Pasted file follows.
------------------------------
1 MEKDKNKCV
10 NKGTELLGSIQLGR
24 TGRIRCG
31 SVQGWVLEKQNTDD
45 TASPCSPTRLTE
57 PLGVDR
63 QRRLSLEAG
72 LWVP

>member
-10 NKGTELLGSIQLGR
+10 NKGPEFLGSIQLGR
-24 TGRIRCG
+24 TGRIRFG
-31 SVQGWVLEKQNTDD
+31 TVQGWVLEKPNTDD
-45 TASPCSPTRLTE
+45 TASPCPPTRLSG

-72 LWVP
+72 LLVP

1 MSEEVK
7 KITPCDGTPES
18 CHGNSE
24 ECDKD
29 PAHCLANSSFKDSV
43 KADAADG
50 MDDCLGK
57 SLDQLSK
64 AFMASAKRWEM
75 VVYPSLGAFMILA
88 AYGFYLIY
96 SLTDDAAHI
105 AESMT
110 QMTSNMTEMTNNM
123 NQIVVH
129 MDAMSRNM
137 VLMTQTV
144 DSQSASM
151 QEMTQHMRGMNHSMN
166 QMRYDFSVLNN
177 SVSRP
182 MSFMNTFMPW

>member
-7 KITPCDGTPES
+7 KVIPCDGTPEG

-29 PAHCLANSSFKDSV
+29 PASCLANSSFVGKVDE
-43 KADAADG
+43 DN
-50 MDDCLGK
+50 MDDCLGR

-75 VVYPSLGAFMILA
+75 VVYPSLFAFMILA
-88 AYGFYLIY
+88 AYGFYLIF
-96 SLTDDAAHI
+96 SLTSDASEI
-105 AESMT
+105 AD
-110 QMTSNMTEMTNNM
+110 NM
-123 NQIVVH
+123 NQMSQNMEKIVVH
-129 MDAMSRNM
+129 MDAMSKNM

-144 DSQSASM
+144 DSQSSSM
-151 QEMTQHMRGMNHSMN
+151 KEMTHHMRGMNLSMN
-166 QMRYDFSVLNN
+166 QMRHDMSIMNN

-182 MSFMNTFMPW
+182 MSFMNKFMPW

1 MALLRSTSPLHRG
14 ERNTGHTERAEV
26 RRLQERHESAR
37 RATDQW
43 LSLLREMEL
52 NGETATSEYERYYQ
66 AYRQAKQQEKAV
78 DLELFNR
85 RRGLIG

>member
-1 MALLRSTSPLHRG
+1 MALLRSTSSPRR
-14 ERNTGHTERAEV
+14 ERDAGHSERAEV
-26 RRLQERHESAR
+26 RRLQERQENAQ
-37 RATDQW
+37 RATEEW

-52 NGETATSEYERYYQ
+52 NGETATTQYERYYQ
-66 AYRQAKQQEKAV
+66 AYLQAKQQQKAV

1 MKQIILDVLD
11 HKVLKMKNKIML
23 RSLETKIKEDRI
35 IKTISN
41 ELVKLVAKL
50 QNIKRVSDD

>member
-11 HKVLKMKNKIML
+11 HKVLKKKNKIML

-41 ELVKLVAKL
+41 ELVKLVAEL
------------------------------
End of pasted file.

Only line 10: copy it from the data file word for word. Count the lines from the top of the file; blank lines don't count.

-10 NKGTELLGSIQLGR